This is the third of a series of quarterly blog posts on alliance contracting and looks at the “no blame, no fault” provisions that are key to a number of alliancing contracts. It examines the meaning of these concepts in an alliance contract, the benefit to the contracting parties and, most importantly, whether such provisions are enforceable.
Probably the most alien characteristic of the alliance contracting model to both contracting parties and lawyers alike is the “no blame culture” that underpins the agreement. Essentially, this means that parties agree not to bring legal proceedings against each other, save in the event of “wilful default” or if an insolvency event occurs.
What does “no blame” really mean?
As any contractor or commercial lawyer will know, traditional forms of contract are usually drafted with the mentality that disputes are to be expected, and seek to provide for fault and risk allocation at the outset.
With alliance contracting, parties positively agree to move away from this combative and self-interested attitude and adopt a “best for project” approach. This involves committing to a “no blame, no fault” culture, in which the parties agree that in the event of an error or poor performance by one of the contracting parties, they will not attempt to assign blame, but will instead accept joint responsibility and its consequences. They also agree to proactively work together to find a remedy or solution that has the best interests of the project at heart.
An alliance contract will usually include a “no dispute” clause, which mutually releases the contracting parties from their liability to each other, including for breach of contract or negligence, except to the extent of “wilful default” or where an insolvency event occurs. The dispute resolution procedures in the contract aim to operate as a problem-solving framework, rather than an adversarial one.
Of course, just because parties agree not to bring legal action against each other does not mean that disagreements will not arise. It is the manner in which these disagreements are handled and resolved by the parties that sets the alliance contracting model apart.
What is “wilful default”?
What constitutes wilful default will be defined in the contract and will usually cover non-payment and intentional or reckless acts that are likely to have harmful consequences, or that breach one of the “alliance principles” specified in the contract.
In the event of wilful default, the potential consequences may include termination of the contact, exclusion from the alliance contract (if it can continue without the defaulting party) and also an uncapped indemnity to the non-defaulting parties.
Advantages of the “no blame” culture
The traditionally adversarial nature of the construction industry means that parties to a contract are often considering potential disputes or legal proceedings from the outset. This undoubtedly has a negative impact on their behaviour, as they tend to adopt a defensive standpoint, diverting their attention away from the project at hand.
With alliance contracts, the focus is on the effective resolution of disputes amicably and on a commercial basis. Disputes other than those involving wilful default have to be resolved on a unanimous basis, although sometimes an ultimate deadlock breaker is appointed. The theory is that an emphasis on finding a quick, cost-effective solution will save parties spending time and energy pointing the finger at each other and apportioning blame. It allows them to work co-operatively to overcome the problem, rather than reaching a stalemate where neither side is prepared to budge.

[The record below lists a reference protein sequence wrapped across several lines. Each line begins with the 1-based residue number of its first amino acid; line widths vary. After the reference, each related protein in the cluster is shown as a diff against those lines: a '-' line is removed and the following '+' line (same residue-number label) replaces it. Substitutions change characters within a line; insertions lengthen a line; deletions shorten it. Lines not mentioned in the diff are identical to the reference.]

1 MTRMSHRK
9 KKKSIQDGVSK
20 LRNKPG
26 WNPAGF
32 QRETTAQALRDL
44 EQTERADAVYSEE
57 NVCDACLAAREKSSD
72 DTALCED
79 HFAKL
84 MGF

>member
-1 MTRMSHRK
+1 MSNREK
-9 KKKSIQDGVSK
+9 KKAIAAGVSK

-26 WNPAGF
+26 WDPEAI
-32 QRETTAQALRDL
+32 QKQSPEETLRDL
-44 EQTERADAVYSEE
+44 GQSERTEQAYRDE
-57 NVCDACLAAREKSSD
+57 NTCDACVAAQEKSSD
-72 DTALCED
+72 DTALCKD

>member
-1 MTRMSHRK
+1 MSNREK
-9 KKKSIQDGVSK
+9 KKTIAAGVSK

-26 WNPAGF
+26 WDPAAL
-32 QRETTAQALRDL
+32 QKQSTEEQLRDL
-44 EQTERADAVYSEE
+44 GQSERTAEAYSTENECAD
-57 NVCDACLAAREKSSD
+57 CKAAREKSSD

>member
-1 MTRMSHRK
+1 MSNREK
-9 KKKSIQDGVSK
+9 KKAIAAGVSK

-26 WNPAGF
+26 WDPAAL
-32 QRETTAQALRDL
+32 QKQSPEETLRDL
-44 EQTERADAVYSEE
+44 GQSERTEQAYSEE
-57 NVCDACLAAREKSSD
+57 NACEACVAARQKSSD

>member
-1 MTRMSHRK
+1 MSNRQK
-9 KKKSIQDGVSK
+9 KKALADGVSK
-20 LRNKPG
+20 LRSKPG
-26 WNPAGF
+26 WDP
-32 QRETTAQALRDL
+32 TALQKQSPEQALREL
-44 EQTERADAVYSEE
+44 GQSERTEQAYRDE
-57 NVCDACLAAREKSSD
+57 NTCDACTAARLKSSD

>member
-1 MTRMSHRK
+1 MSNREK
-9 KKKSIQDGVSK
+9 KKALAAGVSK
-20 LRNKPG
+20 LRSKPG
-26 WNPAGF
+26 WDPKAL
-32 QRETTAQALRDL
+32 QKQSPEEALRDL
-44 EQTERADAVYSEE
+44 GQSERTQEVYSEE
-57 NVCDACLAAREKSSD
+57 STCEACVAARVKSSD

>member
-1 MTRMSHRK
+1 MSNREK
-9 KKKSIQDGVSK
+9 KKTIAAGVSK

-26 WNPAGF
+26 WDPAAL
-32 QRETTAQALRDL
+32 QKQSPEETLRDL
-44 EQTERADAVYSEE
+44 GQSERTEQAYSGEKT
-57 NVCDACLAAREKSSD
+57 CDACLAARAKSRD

Further, to avoid disputes, parties have to invest in better and more frequent communication, which (in theory) means that they work much more closely as a team and are less competitive.
Is it realistic (or enforceable)?
While alliance contracts have been used for some time in the Australian market (around a third of public sector projects are procured using alliancing), they are still a relatively new concept in the UK. As such, there is significant legal uncertainty surrounding this novel form of contracting, including whether the arrangements are legally enforceable.
As it is so new, there is little precedent regarding whether the courts will enforce “no blame” clauses, or allow parties to waive their rights to bring legal proceedings for negligence or breach of contact. Alliance contracts purport to allow the parties to enforce their rights only in the event of wilful default or insolvency.
In Australia, there has been much debate around the enforceability of these clauses. Originally, the view was that the “no default” clause was not enforceable. In Dobbs v National Bank of Australasia Ltd (1935) 53 CLR 643 the clause was held to be void for seeking to subvert the court’s jurisdiction. However, a more advanced interpretation has been adopted more recently. In Kymbo Pty Ltd v Paxton management Pty Ltd  NSW SC 972 the court stated that it was reluctant to hold void a provision that the parties intended to have legal effect.
In the UK at least, for alliance contracting to work effectively in practice, there needs to be a real change in the culture and behaviour of contracting parties. This cannot happen overnight, and it may be that it takes some years for parties to accustom themselves to these new “non adversarial” relationships. Only time will tell if there will be a shift away from parties using claims to maximise their recovery on projects and the underlying blame culture, that clearly does not help to identify a solution to problems.
The next post in this series considers different types of alliancing contracts in different sectors.